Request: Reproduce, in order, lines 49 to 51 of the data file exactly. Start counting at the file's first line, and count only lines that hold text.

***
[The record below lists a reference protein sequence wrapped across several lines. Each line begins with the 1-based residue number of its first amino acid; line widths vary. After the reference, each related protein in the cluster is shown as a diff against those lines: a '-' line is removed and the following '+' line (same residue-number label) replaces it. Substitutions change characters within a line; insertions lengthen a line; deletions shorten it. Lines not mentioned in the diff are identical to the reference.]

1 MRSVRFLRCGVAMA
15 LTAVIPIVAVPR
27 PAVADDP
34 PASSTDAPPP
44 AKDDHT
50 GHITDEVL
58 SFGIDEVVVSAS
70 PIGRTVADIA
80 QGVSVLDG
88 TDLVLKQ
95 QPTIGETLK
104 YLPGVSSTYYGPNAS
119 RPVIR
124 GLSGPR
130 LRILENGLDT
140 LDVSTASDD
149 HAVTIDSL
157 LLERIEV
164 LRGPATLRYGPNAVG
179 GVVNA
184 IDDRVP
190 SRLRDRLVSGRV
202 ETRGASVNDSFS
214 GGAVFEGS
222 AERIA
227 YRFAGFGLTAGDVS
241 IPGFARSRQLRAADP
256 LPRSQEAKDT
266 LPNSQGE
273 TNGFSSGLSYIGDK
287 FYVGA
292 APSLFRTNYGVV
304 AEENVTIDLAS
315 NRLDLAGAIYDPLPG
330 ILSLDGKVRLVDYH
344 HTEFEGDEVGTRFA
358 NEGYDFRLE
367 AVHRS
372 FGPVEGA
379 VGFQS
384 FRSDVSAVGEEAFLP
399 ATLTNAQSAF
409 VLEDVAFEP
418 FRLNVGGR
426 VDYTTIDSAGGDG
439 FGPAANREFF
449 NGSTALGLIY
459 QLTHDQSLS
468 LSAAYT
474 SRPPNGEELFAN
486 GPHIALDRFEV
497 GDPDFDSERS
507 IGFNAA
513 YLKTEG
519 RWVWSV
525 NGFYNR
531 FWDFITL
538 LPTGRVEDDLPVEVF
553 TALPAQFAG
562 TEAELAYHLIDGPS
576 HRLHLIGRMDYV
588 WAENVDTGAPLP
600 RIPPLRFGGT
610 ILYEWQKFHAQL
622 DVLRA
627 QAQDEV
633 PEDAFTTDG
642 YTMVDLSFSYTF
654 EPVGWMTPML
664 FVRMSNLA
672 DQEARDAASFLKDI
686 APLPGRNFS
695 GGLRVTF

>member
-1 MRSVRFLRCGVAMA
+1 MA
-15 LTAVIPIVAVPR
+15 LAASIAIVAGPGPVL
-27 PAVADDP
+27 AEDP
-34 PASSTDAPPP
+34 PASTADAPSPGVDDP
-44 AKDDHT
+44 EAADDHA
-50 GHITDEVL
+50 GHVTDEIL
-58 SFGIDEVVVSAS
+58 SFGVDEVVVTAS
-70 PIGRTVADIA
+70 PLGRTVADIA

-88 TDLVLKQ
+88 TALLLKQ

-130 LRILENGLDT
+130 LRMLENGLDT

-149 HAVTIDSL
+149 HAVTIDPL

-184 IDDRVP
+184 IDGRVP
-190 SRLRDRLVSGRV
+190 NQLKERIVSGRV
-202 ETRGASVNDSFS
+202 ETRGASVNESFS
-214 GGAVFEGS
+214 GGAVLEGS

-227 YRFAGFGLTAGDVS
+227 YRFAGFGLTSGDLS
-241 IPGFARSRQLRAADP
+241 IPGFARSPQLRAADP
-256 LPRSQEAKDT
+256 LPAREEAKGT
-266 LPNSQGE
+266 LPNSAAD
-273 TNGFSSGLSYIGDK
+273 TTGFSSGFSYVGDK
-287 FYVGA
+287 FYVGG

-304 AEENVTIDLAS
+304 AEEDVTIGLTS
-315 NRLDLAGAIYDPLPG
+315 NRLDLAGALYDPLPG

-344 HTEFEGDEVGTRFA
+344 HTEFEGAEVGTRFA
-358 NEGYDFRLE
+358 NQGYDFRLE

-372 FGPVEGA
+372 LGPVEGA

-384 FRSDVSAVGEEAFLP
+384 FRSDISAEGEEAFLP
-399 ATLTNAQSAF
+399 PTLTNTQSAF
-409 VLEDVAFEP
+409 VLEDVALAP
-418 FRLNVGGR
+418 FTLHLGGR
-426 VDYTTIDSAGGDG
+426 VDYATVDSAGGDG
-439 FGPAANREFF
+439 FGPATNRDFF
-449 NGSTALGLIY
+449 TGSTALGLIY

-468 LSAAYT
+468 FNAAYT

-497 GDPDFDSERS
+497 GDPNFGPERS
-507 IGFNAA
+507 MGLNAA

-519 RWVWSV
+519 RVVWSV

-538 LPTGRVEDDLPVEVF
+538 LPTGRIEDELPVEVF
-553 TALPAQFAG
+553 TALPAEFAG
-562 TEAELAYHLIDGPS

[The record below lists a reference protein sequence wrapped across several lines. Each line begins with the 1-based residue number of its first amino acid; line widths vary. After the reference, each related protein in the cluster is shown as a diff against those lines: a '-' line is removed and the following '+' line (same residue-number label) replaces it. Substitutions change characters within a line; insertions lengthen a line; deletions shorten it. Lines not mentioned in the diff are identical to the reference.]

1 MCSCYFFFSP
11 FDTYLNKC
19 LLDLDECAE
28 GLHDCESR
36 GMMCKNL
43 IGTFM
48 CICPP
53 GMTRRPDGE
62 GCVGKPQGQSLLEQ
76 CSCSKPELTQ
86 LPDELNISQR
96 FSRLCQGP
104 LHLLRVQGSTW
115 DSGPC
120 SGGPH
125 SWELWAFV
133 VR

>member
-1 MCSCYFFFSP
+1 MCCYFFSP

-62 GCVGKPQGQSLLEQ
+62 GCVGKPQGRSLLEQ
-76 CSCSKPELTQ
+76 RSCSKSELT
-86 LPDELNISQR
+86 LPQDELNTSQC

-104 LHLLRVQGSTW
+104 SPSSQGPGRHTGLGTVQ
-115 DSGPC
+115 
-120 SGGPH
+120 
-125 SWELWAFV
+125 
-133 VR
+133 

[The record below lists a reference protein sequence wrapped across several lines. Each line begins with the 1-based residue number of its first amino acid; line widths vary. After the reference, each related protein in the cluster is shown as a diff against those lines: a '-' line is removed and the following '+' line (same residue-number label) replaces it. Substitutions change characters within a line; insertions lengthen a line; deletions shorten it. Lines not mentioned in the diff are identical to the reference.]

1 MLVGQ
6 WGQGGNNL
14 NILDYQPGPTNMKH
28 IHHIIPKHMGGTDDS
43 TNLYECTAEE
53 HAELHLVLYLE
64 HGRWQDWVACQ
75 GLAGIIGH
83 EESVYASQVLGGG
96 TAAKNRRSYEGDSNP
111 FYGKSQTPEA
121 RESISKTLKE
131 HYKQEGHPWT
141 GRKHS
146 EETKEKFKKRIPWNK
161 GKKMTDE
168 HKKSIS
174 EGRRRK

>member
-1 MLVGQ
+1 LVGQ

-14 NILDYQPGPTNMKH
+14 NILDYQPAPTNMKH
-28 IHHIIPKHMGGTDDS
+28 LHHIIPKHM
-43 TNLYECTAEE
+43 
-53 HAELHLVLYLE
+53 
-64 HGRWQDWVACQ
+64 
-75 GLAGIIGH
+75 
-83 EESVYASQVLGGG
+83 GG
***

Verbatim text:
459 QLTHDQSLS
468 LSAAYT
474 SRPPNGEELFAN